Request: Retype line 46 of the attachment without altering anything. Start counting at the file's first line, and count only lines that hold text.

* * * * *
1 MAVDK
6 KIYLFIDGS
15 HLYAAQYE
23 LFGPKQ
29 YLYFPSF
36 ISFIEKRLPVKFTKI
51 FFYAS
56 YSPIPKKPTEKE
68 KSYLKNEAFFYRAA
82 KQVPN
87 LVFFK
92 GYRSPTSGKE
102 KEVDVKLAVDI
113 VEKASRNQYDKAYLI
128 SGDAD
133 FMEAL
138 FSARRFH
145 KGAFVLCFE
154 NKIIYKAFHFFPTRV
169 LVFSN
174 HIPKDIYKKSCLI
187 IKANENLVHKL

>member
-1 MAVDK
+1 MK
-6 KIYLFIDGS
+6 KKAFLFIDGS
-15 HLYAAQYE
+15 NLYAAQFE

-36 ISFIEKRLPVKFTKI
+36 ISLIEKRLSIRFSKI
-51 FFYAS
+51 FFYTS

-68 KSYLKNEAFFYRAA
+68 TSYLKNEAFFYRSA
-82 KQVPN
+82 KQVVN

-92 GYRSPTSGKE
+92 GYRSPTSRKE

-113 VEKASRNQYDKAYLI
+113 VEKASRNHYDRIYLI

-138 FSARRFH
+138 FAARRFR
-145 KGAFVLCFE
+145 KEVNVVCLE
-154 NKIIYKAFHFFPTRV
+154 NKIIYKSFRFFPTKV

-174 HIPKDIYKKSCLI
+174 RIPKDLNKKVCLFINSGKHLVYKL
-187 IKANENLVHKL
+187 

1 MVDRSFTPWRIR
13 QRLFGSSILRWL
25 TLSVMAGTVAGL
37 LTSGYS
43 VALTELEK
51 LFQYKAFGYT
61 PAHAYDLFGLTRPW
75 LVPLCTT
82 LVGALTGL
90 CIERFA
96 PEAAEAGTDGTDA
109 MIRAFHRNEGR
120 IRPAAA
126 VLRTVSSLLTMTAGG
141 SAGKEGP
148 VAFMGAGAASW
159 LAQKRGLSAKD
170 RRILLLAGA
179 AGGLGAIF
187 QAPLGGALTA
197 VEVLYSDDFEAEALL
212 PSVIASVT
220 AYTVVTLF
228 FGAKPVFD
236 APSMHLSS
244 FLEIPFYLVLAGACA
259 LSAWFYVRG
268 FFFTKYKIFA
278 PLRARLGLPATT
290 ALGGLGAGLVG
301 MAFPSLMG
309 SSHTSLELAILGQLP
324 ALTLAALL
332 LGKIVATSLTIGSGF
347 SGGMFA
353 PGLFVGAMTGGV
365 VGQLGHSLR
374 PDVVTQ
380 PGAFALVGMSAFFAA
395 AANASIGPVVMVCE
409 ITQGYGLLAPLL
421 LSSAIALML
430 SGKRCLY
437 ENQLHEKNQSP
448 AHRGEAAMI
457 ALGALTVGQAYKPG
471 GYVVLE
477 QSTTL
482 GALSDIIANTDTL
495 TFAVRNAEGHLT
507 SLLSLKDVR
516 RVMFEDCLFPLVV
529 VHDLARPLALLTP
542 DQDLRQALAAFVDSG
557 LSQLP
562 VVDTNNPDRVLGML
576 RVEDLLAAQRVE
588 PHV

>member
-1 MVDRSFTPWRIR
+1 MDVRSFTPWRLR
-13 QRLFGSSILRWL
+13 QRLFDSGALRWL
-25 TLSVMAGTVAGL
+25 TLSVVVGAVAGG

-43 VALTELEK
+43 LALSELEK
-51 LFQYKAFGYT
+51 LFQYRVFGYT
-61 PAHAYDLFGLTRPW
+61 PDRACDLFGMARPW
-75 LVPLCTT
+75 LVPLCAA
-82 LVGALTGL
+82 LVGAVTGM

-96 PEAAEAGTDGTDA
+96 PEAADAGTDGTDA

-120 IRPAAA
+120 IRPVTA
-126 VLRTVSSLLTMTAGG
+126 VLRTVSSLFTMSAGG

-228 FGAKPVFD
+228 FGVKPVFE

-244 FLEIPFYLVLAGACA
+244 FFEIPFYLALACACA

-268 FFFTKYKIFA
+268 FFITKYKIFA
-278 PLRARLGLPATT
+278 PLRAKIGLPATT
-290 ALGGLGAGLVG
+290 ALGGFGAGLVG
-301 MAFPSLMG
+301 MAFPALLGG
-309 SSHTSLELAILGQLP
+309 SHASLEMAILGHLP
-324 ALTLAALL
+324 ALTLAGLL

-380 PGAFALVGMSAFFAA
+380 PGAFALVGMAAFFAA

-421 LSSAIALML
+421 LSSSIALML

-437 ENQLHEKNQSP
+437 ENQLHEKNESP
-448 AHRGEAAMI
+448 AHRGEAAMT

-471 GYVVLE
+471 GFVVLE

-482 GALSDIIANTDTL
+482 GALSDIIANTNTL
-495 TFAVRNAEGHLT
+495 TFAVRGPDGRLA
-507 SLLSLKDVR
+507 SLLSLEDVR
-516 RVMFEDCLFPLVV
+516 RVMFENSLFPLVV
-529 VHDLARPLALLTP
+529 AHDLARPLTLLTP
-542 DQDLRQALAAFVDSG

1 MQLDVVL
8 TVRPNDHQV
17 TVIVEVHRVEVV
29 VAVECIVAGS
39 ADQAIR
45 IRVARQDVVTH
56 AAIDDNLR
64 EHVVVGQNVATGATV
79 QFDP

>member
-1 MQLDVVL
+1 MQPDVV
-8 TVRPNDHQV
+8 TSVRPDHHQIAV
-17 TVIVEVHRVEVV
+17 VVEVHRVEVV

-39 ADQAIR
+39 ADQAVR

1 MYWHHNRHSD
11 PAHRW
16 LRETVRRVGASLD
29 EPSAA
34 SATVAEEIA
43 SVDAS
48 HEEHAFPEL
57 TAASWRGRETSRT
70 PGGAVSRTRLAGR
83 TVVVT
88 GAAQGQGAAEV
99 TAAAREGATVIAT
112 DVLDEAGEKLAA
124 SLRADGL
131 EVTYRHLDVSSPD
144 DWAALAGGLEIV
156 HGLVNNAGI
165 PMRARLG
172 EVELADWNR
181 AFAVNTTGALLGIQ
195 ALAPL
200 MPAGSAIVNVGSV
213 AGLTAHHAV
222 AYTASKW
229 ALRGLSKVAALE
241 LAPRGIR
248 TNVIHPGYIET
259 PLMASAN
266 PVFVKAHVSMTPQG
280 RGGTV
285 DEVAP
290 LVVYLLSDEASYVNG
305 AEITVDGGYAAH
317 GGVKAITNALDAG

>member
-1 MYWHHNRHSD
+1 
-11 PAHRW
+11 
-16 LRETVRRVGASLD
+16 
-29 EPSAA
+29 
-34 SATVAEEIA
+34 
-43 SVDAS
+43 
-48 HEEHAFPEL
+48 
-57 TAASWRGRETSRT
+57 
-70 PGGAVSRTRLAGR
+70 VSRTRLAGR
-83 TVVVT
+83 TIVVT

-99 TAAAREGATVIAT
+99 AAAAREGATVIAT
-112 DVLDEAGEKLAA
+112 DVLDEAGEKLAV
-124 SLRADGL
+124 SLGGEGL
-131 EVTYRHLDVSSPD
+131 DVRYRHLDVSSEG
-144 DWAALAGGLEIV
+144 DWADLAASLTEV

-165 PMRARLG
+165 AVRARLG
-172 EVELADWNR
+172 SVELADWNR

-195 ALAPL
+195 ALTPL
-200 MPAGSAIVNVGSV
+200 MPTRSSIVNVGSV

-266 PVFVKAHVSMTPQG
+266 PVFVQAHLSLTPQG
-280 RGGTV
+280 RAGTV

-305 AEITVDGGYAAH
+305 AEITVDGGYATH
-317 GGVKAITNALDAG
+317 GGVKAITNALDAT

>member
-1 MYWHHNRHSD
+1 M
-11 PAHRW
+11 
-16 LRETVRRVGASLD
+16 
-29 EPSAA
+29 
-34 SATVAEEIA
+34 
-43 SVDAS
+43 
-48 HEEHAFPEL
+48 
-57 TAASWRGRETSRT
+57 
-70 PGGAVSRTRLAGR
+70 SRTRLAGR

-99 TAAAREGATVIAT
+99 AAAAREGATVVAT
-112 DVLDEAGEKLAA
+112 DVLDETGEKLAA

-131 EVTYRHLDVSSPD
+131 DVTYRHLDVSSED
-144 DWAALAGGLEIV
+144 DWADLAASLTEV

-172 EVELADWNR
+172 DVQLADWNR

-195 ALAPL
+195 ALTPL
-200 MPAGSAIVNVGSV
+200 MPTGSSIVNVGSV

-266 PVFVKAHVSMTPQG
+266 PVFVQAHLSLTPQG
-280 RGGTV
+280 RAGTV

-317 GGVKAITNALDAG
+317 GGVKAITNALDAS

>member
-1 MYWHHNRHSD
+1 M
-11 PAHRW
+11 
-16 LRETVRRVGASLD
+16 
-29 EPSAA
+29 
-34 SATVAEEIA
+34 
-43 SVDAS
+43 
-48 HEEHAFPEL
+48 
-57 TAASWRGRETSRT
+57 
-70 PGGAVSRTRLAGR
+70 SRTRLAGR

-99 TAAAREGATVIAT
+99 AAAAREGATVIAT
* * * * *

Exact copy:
-154 NKIIYKAFHFFPTRV